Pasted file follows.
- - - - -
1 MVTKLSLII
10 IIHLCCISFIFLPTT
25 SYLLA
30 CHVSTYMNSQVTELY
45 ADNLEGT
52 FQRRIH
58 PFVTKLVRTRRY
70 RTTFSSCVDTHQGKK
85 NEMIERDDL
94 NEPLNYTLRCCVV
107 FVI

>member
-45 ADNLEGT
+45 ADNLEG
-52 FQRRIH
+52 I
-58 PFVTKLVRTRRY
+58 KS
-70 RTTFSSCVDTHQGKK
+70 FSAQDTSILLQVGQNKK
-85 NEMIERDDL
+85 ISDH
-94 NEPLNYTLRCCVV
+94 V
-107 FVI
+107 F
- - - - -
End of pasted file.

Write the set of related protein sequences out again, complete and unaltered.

1 MVTKLSLII
10 IIHLCCISFIFLPTT
25 SYLLA
30 CHVSTYMNSQVTELY
45 ADNLEGT
52 FQRRIH
58 PFVTKLVRTRRY
70 RTTFSSCVDTHQGKK
85 NEMIERDDL
94 NEPLNYTLRCCVV
107 FVI

>member
-45 ADNLEGT
+45 ADNLEG
-52 FQRRIH
+52 I
-58 PFVTKLVRTRRY
+58 KS
-70 RTTFSSCVDTHQGKK
+70 FSAQDTSILLQVGQNKK
-85 NEMIERDDL
+85 ISDH
-94 NEPLNYTLRCCVV
+94 V
-107 FVI
+107 F